—Get a written agreement spelling out terms and conditions. Never wire money or write a personal check. Plastic is the way to go because your credit card company may offer some protection. If you can show that promised goods and services were not provided, you may be able to get a refund.
—Don't trust an owner who will only communicate via e-mail, and don't hesitate to pick up the phone to ask the owner/property manager detailed questions or even request more photos than those displayed in the online ad.
—Find out how you'll get back your security deposit, if there is one, and what it covers.
—Ask friends for recommendations. If you decide on a house or condo belonging to a stranger, ask for references from others who have stayed there.
— If a deal sounds too good to be true, it probably is. In most cases, you get what you pay for.
—Plug the property owner and address into a Web browser and see what comes up. You may discover complaints from previous renters. Make sure you're dealing with the real property owner. Scammers can steal information to create phony listings.
—Seasoned renters suggest negotiating with owners/managers on price if vacancy rates in the area are high. You can also inquire about perks to sweeten the deal, like free tickets or discounts to local activities.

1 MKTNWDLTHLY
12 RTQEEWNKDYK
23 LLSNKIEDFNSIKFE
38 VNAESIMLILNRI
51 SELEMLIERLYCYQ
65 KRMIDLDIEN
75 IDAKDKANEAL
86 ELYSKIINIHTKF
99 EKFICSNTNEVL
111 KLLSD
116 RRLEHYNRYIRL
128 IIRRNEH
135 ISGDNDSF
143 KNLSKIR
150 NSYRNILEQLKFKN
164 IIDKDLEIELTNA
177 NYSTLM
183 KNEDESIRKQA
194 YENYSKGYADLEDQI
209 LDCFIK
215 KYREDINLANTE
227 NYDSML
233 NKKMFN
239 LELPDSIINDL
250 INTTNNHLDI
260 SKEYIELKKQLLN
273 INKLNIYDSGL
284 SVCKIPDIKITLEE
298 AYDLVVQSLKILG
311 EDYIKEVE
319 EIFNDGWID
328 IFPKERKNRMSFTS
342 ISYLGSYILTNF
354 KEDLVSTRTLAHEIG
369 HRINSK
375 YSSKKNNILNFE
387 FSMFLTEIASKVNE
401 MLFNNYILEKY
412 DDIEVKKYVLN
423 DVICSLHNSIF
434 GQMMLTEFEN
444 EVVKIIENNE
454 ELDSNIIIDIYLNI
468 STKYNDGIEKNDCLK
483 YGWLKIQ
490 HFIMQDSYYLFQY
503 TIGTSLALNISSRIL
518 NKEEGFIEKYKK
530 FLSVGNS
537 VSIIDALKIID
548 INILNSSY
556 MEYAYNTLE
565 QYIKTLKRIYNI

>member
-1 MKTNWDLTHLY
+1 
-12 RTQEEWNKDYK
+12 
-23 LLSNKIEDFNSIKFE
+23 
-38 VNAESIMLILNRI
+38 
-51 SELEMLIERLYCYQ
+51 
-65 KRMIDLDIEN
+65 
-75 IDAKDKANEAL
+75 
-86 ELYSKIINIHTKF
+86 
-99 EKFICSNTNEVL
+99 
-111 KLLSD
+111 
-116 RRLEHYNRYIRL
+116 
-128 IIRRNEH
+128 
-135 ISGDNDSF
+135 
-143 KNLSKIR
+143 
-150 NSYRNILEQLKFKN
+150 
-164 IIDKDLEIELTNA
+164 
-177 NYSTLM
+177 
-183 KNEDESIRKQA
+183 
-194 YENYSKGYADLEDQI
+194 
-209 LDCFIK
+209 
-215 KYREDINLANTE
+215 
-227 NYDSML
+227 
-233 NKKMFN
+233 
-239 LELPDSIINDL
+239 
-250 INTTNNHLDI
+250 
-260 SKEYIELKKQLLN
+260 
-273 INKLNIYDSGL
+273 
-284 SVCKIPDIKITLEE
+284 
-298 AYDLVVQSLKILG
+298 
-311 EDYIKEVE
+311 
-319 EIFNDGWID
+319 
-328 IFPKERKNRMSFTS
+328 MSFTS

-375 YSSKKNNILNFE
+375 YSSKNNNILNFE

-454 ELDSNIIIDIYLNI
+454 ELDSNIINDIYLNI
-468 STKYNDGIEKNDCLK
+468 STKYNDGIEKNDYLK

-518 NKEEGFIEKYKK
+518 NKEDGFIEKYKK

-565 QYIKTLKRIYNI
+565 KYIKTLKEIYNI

—Be skeptical of glowing online reviews, especially if the reviewers are anonymous.
—Ask the owner/property manager to define nebulous terms like "oceanfront property" and "5-minute walk to the beach." Make sure you're clear on such things as how far the house is from the center of town.
—If the owner doesn't live in the area, find out if there's a local caretaker who can deal with problems like blown fuses or an overflowing toilet. Find out whom to contact in case of an emergency.
—If you have physical limitations, ask about handicap accommodations including elevator service. Everyone, with or without disabilities, is likely to want to know about noise levels, air conditioning and heating, and mattresses.
—If your group plans big communal meals, make sure there are enough pots, pans, utensils and table service. Inquire about essentials like coffee makers, cutting boards and good knives.
—Ask what the cleaning fees will be, and try to determine whether any fees have gone unmentioned. Pauline Frommer of Pauline Frommer travel guides notes that in some European countries you may have to pay extra for electricity or other utilities. Ask about phone service, Internet and Wi-Fi.
—If possible, visit the property before renting it.
—If a property doesn't live up to its billing, document problems with pictures or videos. Complain immediately to the owner or property manager. Keep receipts. Compile a meticulous record of all transactions and what went wrong. If you believe you've been a victim of fraud, you may be able to seek recourse in court. Check your state's consumer protection laws to see what you may be entitled to and whether there are deadlines for filing.
-- By ANN LEVIN For The Associated Press